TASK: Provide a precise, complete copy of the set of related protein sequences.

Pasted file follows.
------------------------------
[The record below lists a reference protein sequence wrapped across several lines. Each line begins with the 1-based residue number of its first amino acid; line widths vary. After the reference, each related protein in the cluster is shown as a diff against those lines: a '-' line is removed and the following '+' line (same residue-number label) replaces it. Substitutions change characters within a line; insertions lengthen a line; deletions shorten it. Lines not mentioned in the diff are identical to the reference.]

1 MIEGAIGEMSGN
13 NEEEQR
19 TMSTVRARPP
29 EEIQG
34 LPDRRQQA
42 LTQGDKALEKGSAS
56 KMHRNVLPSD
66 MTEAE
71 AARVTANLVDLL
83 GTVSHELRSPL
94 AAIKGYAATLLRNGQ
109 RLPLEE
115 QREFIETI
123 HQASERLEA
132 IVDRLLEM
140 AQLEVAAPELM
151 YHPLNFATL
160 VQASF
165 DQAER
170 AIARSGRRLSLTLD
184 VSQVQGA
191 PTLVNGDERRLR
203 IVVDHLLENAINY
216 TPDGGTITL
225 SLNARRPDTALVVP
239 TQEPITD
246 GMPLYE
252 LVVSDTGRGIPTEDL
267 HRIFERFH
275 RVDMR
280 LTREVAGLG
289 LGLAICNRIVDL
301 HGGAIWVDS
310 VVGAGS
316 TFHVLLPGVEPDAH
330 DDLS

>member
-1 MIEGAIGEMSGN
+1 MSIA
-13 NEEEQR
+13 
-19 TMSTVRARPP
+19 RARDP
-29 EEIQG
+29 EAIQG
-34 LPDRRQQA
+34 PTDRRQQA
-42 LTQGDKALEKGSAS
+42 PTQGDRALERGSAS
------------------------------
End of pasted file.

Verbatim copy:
[The record below lists a reference protein sequence wrapped across several lines. Each line begins with the 1-based residue number of its first amino acid; line widths vary. After the reference, each related protein in the cluster is shown as a diff against those lines: a '-' line is removed and the following '+' line (same residue-number label) replaces it. Substitutions change characters within a line; insertions lengthen a line; deletions shorten it. Lines not mentioned in the diff are identical to the reference.]

1 MIEGAIGEMSGN
13 NEEEQR
19 TMSTVRARPP
29 EEIQG
34 LPDRRQQA
42 LTQGDKALEKGSAS
56 KMHRNVLPSD
66 MTEAE
71 AARVTANLVDLL
83 GTVSHELRSPL
94 AAIKGYAATLLRNGQ
109 RLPLEE
115 QREFIETI
123 HQASERLEA
132 IVDRLLEM
140 AQLEVAAPELM
151 YHPLNFATL
160 VQASF
165 DQAER
170 AIARSGRRLSLTLD
184 VSQVQGA
191 PTLVNGDERRLR
203 IVVDHLLENAINY
216 TPDGGTITL
225 SLNARRPDTALVVP
239 TQEPITD
246 GMPLYE
252 LVVSDTGRGIPTEDL
267 HRIFERFH
275 RVDMR
280 LTREVAGLG
289 LGLAICNRIVDL
301 HGGAIWVDS
310 VVGAGS
316 TFHVLLPGVEPDAH
330 DDLS

>member
-1 MIEGAIGEMSGN
+1 MSIA
-13 NEEEQR
+13 
-19 TMSTVRARPP
+19 RARDP
-29 EEIQG
+29 EAIQG
-34 LPDRRQQA
+34 PTDRRQQA
-42 LTQGDKALEKGSAS
+42 PTQGDRALERGSAS